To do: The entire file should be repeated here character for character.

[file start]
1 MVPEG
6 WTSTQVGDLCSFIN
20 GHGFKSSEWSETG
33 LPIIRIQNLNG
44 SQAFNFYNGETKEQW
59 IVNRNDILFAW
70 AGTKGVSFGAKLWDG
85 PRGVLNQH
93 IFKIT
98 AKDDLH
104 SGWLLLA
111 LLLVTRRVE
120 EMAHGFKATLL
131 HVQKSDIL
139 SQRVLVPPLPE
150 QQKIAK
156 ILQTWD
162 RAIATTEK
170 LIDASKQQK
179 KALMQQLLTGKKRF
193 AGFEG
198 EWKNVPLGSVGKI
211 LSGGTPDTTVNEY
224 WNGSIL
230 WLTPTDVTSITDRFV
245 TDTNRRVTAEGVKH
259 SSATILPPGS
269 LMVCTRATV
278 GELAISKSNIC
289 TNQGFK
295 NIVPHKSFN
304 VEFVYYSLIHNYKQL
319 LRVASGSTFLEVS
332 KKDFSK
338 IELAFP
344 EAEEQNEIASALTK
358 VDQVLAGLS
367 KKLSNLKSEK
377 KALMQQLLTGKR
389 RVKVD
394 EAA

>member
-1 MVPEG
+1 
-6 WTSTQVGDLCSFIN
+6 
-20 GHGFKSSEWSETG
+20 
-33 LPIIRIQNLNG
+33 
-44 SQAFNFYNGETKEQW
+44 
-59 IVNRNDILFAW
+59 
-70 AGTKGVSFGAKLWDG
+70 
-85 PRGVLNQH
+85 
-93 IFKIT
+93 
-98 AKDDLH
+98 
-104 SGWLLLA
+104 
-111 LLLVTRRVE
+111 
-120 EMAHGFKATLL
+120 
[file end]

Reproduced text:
1 MVPEG
6 WTSTQVGDLCSFIN
20 GHGFKSSEWSETG
33 LPIIRIQNLNG
44 SQAFNFYNGETKEQW
59 IVNRNDILFAW
70 AGTKGVSFGAKLWDG
85 PRGVLNQH
93 IFKIT
98 AKDDLH
104 SGWLLLA
111 LLLVTRRVE
120 EMAHGFKATLL
131 HVQKSDIL
139 SQRVLVPPLPE
150 QQKIAK
156 ILQTWD
162 RAIATTEK
170 LIDASKQQK
179 KALMQQLLTGKKRF
193 AGFEG
198 EWKNVPLGSVGKI
211 LSGGTPDTTVNEY
224 WNGSIL
230 WLTPTDVTSITDRFV
245 TDTNRRVTAEGVKH
259 SSATILPPGS
269 LMVCTRATV
278 GELAISKSNIC
289 TNQGFK
295 NIVPHKSFN
304 VEFVYYSLIHNYKQL
319 LRVASGSTFLEVS
332 KKDFSK
338 IELAFP
344 EAEEQNEIASALTK
358 VDQVLAGLS
367 KKLSNLKSEK
377 KALMQQLLTGKR
389 RVKVD
394 EAA

>member
-1 MVPEG
+1 
-6 WTSTQVGDLCSFIN
+6 
-20 GHGFKSSEWSETG
+20 
-33 LPIIRIQNLNG
+33 
-44 SQAFNFYNGETKEQW
+44 
-59 IVNRNDILFAW
+59 
-70 AGTKGVSFGAKLWDG
+70 
-85 PRGVLNQH
+85 
-93 IFKIT
+93 
-98 AKDDLH
+98 
-104 SGWLLLA
+104 
-111 LLLVTRRVE
+111 
-120 EMAHGFKATLL
+120 